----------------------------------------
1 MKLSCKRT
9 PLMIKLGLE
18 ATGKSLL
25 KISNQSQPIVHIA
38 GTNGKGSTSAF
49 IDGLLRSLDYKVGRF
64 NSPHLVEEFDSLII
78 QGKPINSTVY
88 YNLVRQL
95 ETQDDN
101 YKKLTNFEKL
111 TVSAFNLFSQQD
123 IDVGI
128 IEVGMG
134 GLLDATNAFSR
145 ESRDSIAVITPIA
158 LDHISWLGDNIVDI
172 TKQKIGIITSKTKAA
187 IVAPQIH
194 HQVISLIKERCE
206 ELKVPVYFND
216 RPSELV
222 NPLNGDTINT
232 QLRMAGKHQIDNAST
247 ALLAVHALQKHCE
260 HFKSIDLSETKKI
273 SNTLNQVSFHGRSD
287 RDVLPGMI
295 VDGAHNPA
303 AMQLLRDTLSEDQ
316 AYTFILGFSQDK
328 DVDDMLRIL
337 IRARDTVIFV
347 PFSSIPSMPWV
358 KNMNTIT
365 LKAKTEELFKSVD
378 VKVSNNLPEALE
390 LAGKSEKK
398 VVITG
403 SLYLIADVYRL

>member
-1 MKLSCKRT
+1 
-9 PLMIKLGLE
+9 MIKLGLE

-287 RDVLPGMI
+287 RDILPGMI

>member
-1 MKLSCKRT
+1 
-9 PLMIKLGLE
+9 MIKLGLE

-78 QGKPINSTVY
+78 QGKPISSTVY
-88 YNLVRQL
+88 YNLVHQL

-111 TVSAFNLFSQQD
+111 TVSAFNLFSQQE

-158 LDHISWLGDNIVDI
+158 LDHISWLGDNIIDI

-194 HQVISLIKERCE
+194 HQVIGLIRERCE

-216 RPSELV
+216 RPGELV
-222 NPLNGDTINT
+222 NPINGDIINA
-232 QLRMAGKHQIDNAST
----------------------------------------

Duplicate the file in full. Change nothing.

1 MKLSCKRT
9 PLMIKLGLE
18 ATGKSLL
25 KISNQSQPIVHIA
38 GTNGKGSTSAF
49 IDGLLRSLDYKVGRF
64 NSPHLVEEFDSLII
78 QGKPINSTVY
88 YNLVRQL
95 ETQDDN
101 YKKLTNFEKL
111 TVSAFNLFSQQD
123 IDVGI
128 IEVGMG
134 GLLDATNAFSR
145 ESRDSIAVITPIA
158 LDHISWLGDNIVDI
172 TKQKIGIITSKTKAA
187 IVAPQIH
194 HQVISLIKERCE
206 ELKVPVYFND
216 RPSELV
222 NPLNGDTINT
232 QLRMAGKHQIDNAST
247 ALLAVHALQKHCE
260 HFKSIDLSETKKI
273 SNTLNQVSFHGRSD
287 RDVLPGMI
295 VDGAHNPA
303 AMQLLRDTLSEDQ
316 AYTFILGFSQDK
328 DVDDMLRIL
337 IRARDTVIFV
347 PFSSIPSMPWV
358 KNMNTIT
365 LKAKTEELFKSVD
378 VKVSNNLPEALE
390 LAGKSEKK
398 VVITG
403 SLYLIADVYRL

>member
-1 MKLSCKRT
+1 
-9 PLMIKLGLE
+9 MIKLGLE

-287 RDVLPGMI
+287 RDILPGMI

>member
-1 MKLSCKRT
+1 
-9 PLMIKLGLE
+9 MIKLGLE

-78 QGKPINSTVY
+78 QGKPISSTVY
-88 YNLVRQL
+88 YNLVHQL

-111 TVSAFNLFSQQD
+111 TVSAFNLFSQQE

-158 LDHISWLGDNIVDI
+158 LDHISWLGDNIIDI

-194 HQVISLIKERCE
+194 HQVIGLIRERCE

-216 RPSELV
+216 RPGELV
-222 NPLNGDTINT
+222 NPINGDIINA
-232 QLRMAGKHQIDNAST